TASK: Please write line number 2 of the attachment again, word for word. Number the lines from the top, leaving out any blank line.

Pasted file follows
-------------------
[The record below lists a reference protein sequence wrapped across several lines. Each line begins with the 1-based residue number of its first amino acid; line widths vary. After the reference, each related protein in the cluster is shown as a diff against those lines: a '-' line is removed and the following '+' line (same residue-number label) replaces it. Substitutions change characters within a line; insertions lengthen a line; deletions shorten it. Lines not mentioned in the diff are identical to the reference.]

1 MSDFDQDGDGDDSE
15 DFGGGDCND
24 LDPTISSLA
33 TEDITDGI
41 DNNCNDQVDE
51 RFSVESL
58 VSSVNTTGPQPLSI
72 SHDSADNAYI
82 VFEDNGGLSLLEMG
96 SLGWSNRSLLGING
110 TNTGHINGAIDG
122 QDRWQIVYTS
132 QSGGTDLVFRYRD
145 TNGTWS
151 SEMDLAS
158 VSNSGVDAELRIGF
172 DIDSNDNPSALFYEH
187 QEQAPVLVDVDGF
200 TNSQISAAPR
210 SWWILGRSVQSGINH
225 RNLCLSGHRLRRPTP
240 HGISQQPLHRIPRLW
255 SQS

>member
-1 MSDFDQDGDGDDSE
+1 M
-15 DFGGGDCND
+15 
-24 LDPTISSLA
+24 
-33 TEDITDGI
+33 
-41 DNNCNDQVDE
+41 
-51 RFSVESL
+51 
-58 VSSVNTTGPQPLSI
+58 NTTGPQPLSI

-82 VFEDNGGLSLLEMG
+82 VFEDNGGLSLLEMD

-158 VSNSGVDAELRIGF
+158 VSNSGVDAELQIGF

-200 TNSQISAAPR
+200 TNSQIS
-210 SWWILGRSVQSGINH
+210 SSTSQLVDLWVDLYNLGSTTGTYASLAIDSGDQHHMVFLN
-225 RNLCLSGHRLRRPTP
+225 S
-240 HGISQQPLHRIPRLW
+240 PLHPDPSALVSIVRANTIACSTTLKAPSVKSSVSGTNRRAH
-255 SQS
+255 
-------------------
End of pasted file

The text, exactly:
1 MSDFDQDGDGDDSE